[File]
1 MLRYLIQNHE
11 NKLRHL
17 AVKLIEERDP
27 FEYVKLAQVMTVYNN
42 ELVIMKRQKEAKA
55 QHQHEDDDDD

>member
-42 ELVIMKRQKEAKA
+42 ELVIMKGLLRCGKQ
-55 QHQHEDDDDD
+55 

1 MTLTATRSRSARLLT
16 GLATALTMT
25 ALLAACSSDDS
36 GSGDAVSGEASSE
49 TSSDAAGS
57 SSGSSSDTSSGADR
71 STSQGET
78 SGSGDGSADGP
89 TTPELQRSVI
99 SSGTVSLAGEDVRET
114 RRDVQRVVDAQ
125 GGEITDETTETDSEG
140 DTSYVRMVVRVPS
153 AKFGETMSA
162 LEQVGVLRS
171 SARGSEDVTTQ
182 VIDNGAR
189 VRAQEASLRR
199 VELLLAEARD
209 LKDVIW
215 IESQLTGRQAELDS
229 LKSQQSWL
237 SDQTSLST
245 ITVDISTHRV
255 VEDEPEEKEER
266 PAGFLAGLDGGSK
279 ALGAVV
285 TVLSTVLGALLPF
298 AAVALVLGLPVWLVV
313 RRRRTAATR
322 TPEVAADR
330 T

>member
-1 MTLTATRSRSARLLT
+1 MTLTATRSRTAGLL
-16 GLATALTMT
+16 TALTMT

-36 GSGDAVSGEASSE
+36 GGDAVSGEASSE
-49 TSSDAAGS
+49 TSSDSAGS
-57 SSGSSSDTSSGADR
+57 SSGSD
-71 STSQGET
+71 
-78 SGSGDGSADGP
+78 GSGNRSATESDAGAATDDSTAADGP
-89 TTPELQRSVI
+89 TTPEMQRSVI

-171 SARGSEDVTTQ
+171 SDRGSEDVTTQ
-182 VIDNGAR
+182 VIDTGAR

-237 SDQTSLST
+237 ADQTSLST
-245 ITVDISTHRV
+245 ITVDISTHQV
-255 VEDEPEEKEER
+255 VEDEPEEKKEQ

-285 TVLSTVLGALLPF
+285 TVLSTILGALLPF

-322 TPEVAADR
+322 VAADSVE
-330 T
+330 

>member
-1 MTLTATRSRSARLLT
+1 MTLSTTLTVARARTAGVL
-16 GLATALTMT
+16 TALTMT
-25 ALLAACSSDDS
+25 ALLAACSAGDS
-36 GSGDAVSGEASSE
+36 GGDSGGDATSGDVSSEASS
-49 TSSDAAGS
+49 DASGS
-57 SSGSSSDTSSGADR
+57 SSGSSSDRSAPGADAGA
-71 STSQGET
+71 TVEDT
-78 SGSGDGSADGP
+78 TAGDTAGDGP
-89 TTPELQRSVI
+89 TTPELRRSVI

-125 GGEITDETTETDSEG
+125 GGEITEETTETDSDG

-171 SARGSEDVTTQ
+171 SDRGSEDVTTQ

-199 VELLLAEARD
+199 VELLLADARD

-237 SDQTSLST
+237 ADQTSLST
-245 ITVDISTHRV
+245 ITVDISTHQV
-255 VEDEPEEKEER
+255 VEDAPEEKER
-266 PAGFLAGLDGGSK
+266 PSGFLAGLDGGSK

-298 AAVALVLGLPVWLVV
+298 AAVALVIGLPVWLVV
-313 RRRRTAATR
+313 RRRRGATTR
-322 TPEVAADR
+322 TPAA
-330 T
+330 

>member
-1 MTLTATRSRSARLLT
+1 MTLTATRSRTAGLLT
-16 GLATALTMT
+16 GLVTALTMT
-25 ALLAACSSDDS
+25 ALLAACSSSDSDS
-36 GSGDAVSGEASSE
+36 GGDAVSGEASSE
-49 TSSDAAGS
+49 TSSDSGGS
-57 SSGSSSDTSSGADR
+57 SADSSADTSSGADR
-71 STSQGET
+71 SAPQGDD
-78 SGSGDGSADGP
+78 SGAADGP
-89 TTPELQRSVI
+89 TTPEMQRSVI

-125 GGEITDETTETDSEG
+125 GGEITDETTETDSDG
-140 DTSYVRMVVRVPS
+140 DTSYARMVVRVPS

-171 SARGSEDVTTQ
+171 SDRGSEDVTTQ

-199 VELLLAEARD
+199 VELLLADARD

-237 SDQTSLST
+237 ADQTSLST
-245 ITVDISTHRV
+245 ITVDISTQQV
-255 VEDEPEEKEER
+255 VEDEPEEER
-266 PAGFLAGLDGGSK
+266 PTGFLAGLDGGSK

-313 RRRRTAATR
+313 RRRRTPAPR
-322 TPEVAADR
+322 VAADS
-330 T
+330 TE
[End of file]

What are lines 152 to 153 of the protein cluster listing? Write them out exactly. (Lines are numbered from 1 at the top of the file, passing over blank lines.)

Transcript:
+266 PTGFLAGLDGGSK

-313 RRRRTAATR